A few weeks back, Long Beach’s Aquarium of the Pacific held an “urban coast” festival, celebrating the millions of people and thousands of species that share hundreds of square miles of ocean. Now the Aquarium is developing scenarios for what Southern California’s ocean and its coastline should look like within 40 years, and it’s looking for help.
That’s where the rest of us come in. Aquarium president Jerry Schubel says just about everyone has a stake in the coast's future. “We’ve got the two largest container ports in the nation. We have some of the best, busiest beaches [and] surfing. We have all of California’s offshore oil platforms, 17 of them, so it’s this wonderful combination of humans and marine life, living and acting and working and surviving in relative harmony,” Schubel says.
City of Los Angeles - Aerial mapping
The LA river and its tributary, the Tujunga Wash (under the 405 freeway) are well-known parts of the LA River watershed. The Santa Monica Bay Restoration Commission is looking for some of the less well known ones.
Today on the radio, I report on a call issued by the Santa Monica Bay Restoration Commission to all Angelenos. They want your creeks and streams: the idea is to improve the city’s protection of these small watweways.
Advocates for the river, for these small waterways, argue that most of L.A.'s little streams are either gone or controlled in pipes and concrete channels. They hope to use new information in planning a stream protection ordinance in the city.
Landscape architect Jessica Hall, a longtime advocate for "daylighting" streams in LA, says the small waterways that remain can be sources of confusion for builders and urban planners."I’ve seen this situation a few times where because the creeks are not mapped," she says, "building and safety officials aren’t aware of their presence and don’t know to take the steps that they need to take to protect the streams when a neighbor comes in and wants to McMansionize their property."
Cowes Week is an enormous regatta on the Isle of Wight. A deck shoe boat is an enormous deck shoe.
Apologies for the absence last week of what is likely your favorite part of the week, Song of the Week. Family matters forced my overlords to unshackle me from the blogging desk. Been out of commission for several days.
However, on this shortened week, I returned in time to report that the EPA and California are finally on the same page, and cruise ships and cargo vessels no longer can drop even treated sewage in state waters.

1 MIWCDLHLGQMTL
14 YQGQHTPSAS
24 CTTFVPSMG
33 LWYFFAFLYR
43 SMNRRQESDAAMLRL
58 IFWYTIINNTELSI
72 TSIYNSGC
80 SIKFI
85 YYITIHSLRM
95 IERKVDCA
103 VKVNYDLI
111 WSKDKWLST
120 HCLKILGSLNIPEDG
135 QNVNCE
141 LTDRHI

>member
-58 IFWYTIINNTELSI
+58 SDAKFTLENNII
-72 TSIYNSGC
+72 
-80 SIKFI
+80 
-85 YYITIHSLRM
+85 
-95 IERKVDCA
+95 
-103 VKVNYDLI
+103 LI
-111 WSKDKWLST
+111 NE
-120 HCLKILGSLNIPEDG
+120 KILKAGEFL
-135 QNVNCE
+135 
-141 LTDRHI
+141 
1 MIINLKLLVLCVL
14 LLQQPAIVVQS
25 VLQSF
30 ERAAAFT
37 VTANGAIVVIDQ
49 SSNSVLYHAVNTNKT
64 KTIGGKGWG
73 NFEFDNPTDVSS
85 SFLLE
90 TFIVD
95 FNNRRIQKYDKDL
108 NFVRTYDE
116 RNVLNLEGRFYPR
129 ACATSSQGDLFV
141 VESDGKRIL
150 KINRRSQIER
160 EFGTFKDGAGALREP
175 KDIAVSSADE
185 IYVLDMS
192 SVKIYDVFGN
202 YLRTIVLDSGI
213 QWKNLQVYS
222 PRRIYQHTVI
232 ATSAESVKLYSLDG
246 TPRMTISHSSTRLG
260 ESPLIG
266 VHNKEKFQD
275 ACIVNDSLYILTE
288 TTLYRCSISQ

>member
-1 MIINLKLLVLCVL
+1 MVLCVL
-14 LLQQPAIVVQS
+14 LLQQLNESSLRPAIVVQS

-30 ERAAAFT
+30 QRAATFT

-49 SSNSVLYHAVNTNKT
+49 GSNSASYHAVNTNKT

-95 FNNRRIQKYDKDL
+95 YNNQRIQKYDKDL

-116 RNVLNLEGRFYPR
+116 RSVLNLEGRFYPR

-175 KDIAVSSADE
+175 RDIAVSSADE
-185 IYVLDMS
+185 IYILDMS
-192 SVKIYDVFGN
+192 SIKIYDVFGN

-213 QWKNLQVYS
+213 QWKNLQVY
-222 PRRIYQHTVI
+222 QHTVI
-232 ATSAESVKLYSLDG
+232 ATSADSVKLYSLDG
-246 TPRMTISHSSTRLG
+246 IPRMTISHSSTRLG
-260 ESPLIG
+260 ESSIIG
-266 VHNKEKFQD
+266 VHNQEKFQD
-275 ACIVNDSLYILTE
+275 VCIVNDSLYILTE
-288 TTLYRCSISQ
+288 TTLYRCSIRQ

As far as I'm concerned, David Foster Wallace wrote the only nonfiction essay about the cruise ship industry; "The Love Boat" is the only television show to get down on the gritty below-decks politics of what happens when Halston, Gloria Vanderbilt, and Geoffrey Beene all guest star with Colonel Henry Blake from M*A*S*H, stop being polite and start being real; and The Greyboy Allstars have written the only funky song about strolling around the Lido deck. Song of the Week is "Deck Shoes," for the EPA and the cruise ship industry.
The 161-year old race for the Auld Mug is on its way to San Francisco. The America's Cup itself isn't till next year, but plenty of events happen along the way to the final series. For all of them, for some time, environmentalists have been concerned about the impact a huge sailing race will have on the San Francisco Bay and the ocean waters around it.
Those double-hulled racing yachts are sailing under wind power, right? Sure, but the event's a huge tourist draw. That's going to bring in cruise ships and other spectator boats. And air pollution and water pollution their engines will bring, too.
And there's all the temporary development on shore. Most recently, environmentalists shut down plans for a giant floating TV screen in Aquatic Park (the Dolphin Swimming and Boating Club threatened to swim around that area in protests). The Sierra Club pointed to "concerns about water pollution impacts and other criticisms of the project's final environmental impact report, which the state requires before construction can begin." Now that's sorted out; the San Francisco Chronicle reports that San Francisco Supervisors addressed those concerns in the last several days.
A sorta hidden gem of a park in north Atwater Village is getting a higher profile today…for the facelift it's been getting for a while.
City officials broke ground on a restoration project in late 2010. Joe Linton and the LA Creek Freak team have poked their heads over the fences and documented how the restoration project's going for the last year-plus. (They even wrote a poison pen letter to graffiti loving fools who spray painted on the wall along the river walk.) What's cool about the park is it's not just a park; it's an integral part of the Los Angeles River watershed. A tributary to the river will get to operate as nature intended if everyone sets this up right.
Today Interior Secretary Salazar (and let's hope, his cowboy hat) are going to be in town to check on progress and talk about the general awesomeness of river redevelopment. The federal government got a hand in helping it last year, when something called the Urban Water Federal Partnership adopted seven local-water-areas (Lake Pontchartrain was another one in my old town).